Climate change and water: There is no such thing as bad weather, only unsuitable engineering
About the Talk
Water and sanitation engineering has delivered major public health gains, reducing the spread of typhoid and other diarrhoeal diseases. Weather has a strong impact on the ability of water and sanitation systems to deliver the expected health benefits. Many outbreaks in recent decades across Europe and North America have been attributed to meteorological events, while outbreaks associated with droughts and floods continue to make the headlines internationally. With climate change we expect to experience more extreme and more variable weather which will challenge our water and sanitation systems. Drawing on work across Africa and Asia, this talk will explore the emerging challenge to sustaining and advancing progress through engineering and management to reduce the diarrhoeal disease burden in a changing climate.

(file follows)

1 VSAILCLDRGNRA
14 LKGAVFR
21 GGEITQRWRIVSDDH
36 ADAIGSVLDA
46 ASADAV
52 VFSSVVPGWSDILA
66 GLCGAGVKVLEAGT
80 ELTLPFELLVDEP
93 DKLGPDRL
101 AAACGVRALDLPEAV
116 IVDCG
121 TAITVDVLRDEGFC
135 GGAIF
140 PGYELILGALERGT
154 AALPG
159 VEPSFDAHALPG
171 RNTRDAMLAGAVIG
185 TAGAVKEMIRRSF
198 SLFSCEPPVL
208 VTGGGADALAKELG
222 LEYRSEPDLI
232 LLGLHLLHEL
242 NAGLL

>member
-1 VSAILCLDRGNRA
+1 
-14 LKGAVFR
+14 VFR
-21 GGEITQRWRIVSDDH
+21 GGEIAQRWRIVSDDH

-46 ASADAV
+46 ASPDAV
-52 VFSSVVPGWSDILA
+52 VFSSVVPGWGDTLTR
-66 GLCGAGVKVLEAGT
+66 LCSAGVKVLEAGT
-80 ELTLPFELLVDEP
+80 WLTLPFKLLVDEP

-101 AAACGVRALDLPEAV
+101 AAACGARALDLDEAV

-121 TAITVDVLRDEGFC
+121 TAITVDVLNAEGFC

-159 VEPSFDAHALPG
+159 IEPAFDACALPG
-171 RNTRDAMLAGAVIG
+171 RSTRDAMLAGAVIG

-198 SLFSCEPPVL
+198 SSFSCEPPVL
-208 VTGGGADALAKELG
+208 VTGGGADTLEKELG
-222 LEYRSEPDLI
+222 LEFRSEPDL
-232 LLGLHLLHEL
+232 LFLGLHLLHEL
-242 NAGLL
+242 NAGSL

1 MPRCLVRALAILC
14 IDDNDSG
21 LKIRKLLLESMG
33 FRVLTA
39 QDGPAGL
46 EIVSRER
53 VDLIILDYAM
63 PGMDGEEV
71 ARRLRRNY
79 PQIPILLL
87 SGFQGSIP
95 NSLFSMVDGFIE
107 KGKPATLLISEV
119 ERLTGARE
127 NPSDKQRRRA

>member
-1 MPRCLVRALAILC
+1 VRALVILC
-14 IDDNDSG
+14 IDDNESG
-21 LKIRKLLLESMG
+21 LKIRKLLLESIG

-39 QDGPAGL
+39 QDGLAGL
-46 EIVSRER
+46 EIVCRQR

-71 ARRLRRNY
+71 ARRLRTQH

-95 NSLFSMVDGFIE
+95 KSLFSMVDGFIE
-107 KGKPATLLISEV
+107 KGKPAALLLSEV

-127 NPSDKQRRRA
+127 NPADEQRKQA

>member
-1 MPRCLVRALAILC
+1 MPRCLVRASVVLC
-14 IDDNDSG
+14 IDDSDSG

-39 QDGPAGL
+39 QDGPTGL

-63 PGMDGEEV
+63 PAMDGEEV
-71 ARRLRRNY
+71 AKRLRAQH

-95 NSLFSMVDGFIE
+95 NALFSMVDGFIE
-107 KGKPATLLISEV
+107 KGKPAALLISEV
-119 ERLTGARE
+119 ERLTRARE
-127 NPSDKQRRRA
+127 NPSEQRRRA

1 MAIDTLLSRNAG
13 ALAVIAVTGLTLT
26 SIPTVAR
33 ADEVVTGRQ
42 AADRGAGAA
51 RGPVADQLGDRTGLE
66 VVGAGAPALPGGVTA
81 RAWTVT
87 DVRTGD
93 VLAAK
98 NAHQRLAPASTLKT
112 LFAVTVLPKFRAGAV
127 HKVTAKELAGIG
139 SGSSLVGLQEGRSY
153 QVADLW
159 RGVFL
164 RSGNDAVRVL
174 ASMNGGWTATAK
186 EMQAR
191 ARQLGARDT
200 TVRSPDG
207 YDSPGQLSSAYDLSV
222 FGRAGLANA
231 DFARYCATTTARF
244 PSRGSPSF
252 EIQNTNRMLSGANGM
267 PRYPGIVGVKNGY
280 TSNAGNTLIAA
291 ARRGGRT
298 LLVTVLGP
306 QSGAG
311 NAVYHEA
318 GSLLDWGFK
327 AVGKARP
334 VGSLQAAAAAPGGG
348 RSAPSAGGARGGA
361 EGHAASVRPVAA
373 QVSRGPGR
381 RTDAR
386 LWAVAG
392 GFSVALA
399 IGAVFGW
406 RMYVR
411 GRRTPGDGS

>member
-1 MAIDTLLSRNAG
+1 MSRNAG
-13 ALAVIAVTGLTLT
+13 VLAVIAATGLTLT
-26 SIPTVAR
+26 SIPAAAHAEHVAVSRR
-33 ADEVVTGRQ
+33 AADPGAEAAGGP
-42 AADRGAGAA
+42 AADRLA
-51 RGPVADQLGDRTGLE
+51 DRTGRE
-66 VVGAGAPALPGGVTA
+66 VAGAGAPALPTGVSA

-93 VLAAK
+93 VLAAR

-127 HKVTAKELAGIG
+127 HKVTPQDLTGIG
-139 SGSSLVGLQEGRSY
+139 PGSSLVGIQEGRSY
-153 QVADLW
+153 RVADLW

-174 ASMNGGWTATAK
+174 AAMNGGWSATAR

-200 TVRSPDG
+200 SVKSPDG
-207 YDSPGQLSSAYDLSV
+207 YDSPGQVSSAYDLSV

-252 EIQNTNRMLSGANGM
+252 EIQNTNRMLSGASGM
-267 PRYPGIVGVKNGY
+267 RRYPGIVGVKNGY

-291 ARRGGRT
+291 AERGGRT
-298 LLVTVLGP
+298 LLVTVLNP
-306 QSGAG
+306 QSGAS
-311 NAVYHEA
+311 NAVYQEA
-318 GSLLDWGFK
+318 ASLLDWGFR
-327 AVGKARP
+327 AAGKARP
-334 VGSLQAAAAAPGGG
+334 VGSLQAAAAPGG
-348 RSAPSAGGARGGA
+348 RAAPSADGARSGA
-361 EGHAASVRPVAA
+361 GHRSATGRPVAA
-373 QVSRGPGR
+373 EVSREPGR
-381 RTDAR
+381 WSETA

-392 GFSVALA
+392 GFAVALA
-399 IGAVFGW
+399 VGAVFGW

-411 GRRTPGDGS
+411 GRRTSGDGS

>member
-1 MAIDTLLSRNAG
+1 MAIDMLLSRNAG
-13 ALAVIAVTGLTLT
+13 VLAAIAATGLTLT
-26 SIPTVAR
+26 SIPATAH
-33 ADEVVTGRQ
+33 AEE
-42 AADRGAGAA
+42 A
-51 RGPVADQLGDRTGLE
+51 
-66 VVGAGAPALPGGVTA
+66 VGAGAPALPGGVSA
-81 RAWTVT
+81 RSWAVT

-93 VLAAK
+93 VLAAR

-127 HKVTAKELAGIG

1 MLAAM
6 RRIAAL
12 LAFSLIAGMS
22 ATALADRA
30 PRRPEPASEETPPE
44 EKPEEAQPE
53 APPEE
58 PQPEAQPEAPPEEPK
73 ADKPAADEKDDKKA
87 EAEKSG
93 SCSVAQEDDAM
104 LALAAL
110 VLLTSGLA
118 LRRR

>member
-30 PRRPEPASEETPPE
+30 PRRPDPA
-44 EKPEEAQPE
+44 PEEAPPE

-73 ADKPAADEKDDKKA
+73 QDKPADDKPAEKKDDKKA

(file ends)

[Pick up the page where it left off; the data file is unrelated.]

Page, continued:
About the Speaker
Dr Katrina Charles’ research seeks to improve access to sustainable water and sanitation systems, particularly in low-income urban settlements, employing interdisciplinary and transdisciplinary approaches to tackle these complex socio-ecological and socio-technical systems. Dr Charles is the co-director of the REACH: Improving water security for the poor programme, and leads the research on water security challenges in Ethiopia. Her work has been funded by the World Health Organization, DFID, UK Research Councils (NERC/ESRC), and the Bill & Melinda Gates Foundation, and includes work in Bangladesh, Ethiopia, Kenya, Nepal, Rwanda, Tanzania and Uganda.
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